The buzz of bees, the twitter of chickens and wild birds, and the whisper of rustling leaves take hold on a clear day at Bodhitree Farm, in the New Jersey Pinelands. “Seasons,” a documentary by the filmmakers Gabriella Canal and Michael Fearon, tells the story of Bodhitree and its leader, Nevia No. Beginning in the fall of 2020, it cycles through the farm’s operation the following winter, spring, and summer.
“When I first saw this land, I fell in love in five minutes,” Nevia recalls in the film. Before she was a grower, she had met a farmer and become enthralled by the life style that the work could provide, which led her to start Bodhitree. Since then, Nevia’s sixty-five-acre plot has supplied some of the top chefs and farmers’ markets in New York City—New York magazine’s Grub Street has called her the “Greenmarket Goddess.” A two-hour drive from Manhattan, the farm is depicted ethereally, as a place lush, pristine, far removed from the mores of urban living. “You’re on a giant piece of land that is tended to so meticulously and with so much care and love from the people who live there,” Fearon told me. “And that’s not an experience you actually get very often.”
Nevia’s immigrant experience, and the ideas of tradition and legacy stemming from it, drives the narrative of “Seasons.” She talks of how her mother, who emigrated from what is now North Korea, was embarrassed of Nevia’s chosen profession. In turn, the film largely focusses on Nevia’s desire to pass on her lifework to her own daughter Euni Park, who began working on the farm—somewhat reluctantly, it seems—at the start of the pandemic.
A child of divorced parents, Euni grew up in Maryland, away from her mother. “I was convinced that if I learned what she was doing, it would bring us closer, and it would help create a better relationship with her,” Euni says in the film. “I picked up a lot of the understanding of farming through wanting to spend time with her.” She makes it clear that the separation from Nevia was difficult for her. “Mother-daughter relationships can be tricky, but they’re also so beautiful,” Canal told me. “If there’s someone out there who is living the same experience, they can relate and find solace in the film.”
There are thorny moments of family discord. In winter, Nevia, Euni, and Nevia’s mother make mandu, Korean dumplings, and sit for a Lunar New Year meal together. Nevia says, of Euni and her boyfriend, “If you guys are going to do this with me for many, many years, I will build a kitchen on the farm to do whatever—” But Euni interjects: “We’re not going to do this for many, many years.” In spring, Euni, irritated at her mother’s lack of record-keeping, mentions that she’ll mark a task they did that day in a calendar. “It’s all in my head,” Nevia protests. “That’s not how we’re doing it this year,” Euni says. “I’m not coming on your emotional rollercoaster with you this year of when to do something or not.”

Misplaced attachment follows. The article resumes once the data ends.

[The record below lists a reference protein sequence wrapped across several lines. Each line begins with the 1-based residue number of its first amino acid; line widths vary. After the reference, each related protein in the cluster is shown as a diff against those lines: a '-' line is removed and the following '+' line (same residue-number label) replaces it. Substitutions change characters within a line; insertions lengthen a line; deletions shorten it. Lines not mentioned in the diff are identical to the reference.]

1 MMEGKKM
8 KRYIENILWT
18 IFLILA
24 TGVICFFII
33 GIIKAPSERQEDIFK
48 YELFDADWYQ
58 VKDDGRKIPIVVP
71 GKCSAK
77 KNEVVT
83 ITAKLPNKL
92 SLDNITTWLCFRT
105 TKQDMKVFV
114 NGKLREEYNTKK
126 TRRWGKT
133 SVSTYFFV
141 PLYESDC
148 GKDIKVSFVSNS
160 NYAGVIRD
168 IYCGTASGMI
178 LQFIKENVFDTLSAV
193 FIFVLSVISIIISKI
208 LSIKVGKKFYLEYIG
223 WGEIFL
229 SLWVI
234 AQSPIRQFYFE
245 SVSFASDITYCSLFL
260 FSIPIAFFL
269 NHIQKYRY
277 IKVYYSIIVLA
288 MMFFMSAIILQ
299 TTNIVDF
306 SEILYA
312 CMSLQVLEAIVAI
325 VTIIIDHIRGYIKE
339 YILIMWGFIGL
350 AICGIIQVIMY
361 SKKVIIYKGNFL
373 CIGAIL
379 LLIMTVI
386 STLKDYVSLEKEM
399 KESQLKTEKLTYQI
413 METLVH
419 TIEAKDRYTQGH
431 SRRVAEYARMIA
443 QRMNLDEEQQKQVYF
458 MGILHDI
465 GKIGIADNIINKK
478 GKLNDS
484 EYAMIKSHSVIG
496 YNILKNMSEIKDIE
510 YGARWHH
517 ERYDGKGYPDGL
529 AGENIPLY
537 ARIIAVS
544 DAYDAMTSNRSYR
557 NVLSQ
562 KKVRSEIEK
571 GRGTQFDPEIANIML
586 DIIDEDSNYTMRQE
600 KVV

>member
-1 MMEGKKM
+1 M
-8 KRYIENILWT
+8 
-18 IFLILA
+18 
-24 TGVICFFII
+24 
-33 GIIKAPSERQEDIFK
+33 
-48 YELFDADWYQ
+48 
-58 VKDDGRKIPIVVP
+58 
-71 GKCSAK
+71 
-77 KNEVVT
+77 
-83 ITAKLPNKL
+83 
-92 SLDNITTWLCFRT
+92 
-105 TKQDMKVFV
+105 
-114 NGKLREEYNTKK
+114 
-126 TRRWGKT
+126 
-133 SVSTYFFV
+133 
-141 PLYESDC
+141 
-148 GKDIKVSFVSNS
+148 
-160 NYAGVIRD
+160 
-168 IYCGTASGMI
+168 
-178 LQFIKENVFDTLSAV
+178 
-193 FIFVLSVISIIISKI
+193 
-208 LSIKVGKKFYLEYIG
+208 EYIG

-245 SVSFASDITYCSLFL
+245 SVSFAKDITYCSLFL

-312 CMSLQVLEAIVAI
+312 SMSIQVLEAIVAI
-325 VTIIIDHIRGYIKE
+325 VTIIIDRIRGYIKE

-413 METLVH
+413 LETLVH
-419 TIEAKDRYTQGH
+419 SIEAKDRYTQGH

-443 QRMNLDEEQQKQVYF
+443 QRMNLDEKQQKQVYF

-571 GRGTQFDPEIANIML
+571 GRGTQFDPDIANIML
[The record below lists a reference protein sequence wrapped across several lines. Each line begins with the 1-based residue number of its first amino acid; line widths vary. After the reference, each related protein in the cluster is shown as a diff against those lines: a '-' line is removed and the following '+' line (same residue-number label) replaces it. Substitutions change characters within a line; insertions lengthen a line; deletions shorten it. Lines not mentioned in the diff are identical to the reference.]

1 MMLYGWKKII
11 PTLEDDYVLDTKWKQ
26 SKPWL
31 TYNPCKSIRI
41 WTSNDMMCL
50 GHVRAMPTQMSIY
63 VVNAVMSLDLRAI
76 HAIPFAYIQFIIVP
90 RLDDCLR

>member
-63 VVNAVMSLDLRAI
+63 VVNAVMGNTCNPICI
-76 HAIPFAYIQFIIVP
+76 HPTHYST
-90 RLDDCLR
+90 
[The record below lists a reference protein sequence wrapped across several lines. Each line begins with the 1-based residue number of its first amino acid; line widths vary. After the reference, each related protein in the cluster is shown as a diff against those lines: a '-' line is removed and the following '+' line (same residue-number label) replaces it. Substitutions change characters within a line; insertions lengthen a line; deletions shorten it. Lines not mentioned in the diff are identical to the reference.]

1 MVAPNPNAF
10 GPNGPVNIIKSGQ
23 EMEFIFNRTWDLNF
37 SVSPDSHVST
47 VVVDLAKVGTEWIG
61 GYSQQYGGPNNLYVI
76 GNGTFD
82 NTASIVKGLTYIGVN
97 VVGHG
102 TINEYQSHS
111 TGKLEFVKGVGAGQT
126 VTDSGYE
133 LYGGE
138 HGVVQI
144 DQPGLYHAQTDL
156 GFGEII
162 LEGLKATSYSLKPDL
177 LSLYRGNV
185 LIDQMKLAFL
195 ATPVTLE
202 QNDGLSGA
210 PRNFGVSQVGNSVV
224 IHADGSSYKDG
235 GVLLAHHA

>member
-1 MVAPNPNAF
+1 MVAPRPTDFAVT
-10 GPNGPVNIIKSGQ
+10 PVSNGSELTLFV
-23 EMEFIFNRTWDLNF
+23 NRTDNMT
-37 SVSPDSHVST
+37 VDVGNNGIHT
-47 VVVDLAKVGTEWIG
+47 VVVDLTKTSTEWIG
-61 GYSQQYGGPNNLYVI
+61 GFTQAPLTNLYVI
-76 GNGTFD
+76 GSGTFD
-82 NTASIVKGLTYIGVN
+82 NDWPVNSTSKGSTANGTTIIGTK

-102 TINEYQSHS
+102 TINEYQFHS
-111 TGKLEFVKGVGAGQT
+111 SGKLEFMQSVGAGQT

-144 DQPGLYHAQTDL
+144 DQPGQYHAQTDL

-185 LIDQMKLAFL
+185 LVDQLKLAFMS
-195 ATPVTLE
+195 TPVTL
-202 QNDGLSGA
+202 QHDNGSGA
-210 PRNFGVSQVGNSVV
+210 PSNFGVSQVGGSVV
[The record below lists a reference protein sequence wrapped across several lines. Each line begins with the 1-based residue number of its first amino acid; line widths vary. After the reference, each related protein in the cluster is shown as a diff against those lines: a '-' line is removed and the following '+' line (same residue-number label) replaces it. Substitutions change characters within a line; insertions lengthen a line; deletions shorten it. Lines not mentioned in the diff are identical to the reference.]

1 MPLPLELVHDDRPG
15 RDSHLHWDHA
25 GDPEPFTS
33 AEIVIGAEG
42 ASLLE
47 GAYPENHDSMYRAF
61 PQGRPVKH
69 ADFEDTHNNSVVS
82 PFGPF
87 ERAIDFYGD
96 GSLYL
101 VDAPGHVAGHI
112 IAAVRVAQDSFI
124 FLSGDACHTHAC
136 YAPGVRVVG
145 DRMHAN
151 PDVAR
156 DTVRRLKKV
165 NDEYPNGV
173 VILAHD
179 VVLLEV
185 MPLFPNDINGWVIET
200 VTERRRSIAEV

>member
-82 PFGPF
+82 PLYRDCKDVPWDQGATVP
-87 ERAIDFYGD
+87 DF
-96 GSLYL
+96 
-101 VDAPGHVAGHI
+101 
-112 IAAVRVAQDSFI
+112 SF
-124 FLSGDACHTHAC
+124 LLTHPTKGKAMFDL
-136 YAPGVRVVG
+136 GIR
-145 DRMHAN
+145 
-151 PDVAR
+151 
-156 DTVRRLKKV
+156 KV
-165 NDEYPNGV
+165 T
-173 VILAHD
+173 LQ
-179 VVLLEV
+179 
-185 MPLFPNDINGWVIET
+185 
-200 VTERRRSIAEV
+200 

The squabbles between the two accentuate moments of tenderness, of love. Behind a parked car, Euni checks Nevia’s heart rate: “Ninety-five. But you also just did . . . a lot of heart work.” Nevia then reaches down to lift a heavy bucket, but Euni takes it from her. “You’re not bringing that over there,” she says. “Mom, you’re, like, so old. Bye.”
Summer, during the closing chapter of the film, is abundant with vibrant scenes of harvest: Nevia and Euni wash leafy greens, vegetables brown in a steaming pan, bright-red kimchi is preserved in glass jars. Euni reflects on the significance of her time spent with her mother on the farm. “I know it’s not forever. I know my mom doesn’t plan on doing this for too much longer. Physically, I don’t think she can,” Euni says. “And so at least I know that I had a part of this vision with her and for her.”
The film concludes with a cookout on the farm. Cheeseburgers and hot dogs crackle atop a grill, and Nevia eats corn on the cob, smiling and dancing in delight at first bite. Mother and daughter dine together with other loved ones. Nevia is then pictured wearing all white, surrounded by greenery and sunlight. She rolls up her long sleeves and then sits and sings a song in Korean while plucking the strings of a gayageum, a stringed instrument played on one’s lap. The end reveals that Euni is still contemplating whether to return for another season at Bodhitree. “She’ll run the farm her own way, which is fine—it doesn’t have to be my way,” Nevia says, of her daughter. “I hope she understands that someday.”